There are probably several different aspects of following Christ that are not exactly easy to keep in focus and perspective. One of those is the idea of salvation itself. We recognize that we are saved by grace through faith, and that were it not for the sacrifice, the blood of Christ, we would have no hope of forgiveness. And yet there is a response of faith. That response includes believing in this sacrifice of Christ and accepting Jesus as your living Lord (John 3:16; 8:24); repenting of your sins—in other words, changing your life so that you are seeking to live faithfully (Luke 13:3; Acts 2:38; 17:30); confessing this faith and trust in Christ (Romans 10:8-13); and being baptized to “wash away your sins” (Acts 22:16), to “be born again of water and the Spirit” (John 3:3-5), to be saved “through the washing of rebirth and renewal by the Holy Spirit” (Titus 3:3-8; see also Matthew 28:18-20; Acts 2:38; Romans 6:1-4; 1 Peter 3:21-22).
However, this response of faith in no way causes us to be deserving of salvation; we don’t earn forgiveness. In the passage noted above the apostle Peter speaks of how baptism “now saves you,” affirming that this faithful, obedient response is active only because of the sacrifice of Christ: “It saves you by the resurrection of Jesus Christ, who has gone into heaven and is at God’s right hand—with angels, authorities and powers in submission to him.”
Similarly, we recognize that we are humans, and as humans, we have limitations as to our understanding and knowledge, even when it comes to the things of God. That’s why we trust in the Lord and are saved by faith. But as humans we must act and live according to our understanding of what God’s will for us is. That will, we believe, is expressed in the inspired and authoritative Scripture. So it is important for us to do the best we can to know what the Bible says and then to submit our lives to that Word. This leads us to another area where as Christians we are in danger of losing our focus and our perspective.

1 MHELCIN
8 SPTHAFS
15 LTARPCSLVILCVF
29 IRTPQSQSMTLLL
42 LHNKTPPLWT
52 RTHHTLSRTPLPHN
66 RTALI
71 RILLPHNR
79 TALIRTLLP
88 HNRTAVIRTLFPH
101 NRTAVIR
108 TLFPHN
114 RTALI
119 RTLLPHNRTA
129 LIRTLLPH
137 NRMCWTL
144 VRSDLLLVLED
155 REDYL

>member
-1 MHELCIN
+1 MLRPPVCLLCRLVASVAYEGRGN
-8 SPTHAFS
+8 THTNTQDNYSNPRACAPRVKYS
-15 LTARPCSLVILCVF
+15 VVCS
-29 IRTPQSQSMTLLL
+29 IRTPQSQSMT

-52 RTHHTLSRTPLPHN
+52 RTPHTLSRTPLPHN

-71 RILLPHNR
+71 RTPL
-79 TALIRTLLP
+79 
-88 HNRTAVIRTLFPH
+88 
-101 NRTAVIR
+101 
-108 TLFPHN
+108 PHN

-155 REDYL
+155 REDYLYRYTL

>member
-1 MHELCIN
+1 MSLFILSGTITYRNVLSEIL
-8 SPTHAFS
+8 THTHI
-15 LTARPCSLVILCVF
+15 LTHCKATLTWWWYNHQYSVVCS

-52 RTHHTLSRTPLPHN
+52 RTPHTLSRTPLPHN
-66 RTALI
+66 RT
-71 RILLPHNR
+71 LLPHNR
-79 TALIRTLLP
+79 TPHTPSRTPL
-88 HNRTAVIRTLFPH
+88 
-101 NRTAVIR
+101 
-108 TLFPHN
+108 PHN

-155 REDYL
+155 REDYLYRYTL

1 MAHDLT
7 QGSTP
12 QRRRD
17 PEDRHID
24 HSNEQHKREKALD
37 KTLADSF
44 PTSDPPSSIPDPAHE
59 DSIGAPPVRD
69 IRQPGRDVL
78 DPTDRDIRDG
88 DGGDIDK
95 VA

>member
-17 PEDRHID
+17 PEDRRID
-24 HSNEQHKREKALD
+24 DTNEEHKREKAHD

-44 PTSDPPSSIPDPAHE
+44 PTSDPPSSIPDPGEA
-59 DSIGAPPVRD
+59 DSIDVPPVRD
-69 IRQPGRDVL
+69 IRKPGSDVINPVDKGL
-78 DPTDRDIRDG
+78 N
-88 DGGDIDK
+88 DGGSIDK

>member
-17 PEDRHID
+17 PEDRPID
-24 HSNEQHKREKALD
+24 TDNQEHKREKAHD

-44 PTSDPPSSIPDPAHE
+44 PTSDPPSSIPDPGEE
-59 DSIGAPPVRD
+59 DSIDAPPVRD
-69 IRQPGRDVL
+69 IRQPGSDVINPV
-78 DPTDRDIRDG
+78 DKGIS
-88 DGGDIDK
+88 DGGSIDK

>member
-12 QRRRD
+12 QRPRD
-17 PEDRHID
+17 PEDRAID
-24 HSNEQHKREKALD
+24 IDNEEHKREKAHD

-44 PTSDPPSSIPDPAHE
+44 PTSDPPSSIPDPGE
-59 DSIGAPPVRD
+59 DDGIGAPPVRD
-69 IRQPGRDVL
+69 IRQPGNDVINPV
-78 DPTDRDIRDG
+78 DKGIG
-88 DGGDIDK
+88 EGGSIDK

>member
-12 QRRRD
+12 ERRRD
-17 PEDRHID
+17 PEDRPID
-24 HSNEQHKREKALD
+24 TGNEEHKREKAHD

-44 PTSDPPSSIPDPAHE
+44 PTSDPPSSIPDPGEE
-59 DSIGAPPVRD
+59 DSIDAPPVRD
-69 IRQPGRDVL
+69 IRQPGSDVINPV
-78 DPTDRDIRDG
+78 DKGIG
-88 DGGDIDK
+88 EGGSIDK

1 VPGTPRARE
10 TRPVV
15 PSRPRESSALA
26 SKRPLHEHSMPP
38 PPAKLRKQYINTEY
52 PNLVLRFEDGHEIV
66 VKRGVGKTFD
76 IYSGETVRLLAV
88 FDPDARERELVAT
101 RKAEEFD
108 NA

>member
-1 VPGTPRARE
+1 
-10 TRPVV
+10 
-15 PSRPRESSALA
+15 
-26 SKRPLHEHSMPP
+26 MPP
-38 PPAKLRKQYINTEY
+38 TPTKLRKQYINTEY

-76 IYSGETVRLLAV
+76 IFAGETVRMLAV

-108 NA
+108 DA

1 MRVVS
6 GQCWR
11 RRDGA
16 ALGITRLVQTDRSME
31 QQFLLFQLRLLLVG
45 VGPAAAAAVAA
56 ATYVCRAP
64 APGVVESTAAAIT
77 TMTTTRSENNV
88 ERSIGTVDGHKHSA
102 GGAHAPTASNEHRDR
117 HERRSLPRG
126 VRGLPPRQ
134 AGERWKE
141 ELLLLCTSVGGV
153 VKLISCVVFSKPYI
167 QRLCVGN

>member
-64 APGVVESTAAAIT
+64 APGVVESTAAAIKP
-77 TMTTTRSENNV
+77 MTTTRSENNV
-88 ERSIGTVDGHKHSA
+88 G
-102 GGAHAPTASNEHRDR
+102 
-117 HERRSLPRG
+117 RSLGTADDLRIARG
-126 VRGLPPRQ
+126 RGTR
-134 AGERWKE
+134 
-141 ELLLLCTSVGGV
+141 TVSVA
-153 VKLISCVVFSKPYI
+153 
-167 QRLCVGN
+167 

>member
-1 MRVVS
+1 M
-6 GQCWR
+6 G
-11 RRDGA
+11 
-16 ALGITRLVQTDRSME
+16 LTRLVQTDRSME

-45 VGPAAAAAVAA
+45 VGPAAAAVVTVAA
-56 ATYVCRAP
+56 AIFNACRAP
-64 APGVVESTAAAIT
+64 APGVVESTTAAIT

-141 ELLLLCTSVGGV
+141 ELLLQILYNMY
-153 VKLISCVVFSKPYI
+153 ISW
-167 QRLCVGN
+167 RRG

That subject is Christian worship, and specifically the worship we engage in while we are meeting with others during the church’s worship assembly. While we must acknowledge our humanity and our limitations, we are to act based on the teaching of Scripture. Today we discuss that Biblical teaching as it relates to a few specific areas of our worship assemblies where others might see some distinction in the way we do things.
And though we must go by our understanding of Scripture, that in no way gives us permission to become arrogant or condescending toward those who share a faith in Christ but differ with us in some matters. And that is the area where we can be tempted by Satan in one of two ways. He will either try to convince us that it doesn’t matter what the Bible says and that we can do all things however we choose; or he will take our commitment to Scripture and use it to make us feel proud and “look down our noses” at others who might disagree with us on some matters. We must avoid both attitudes for neither of these is acceptable to God.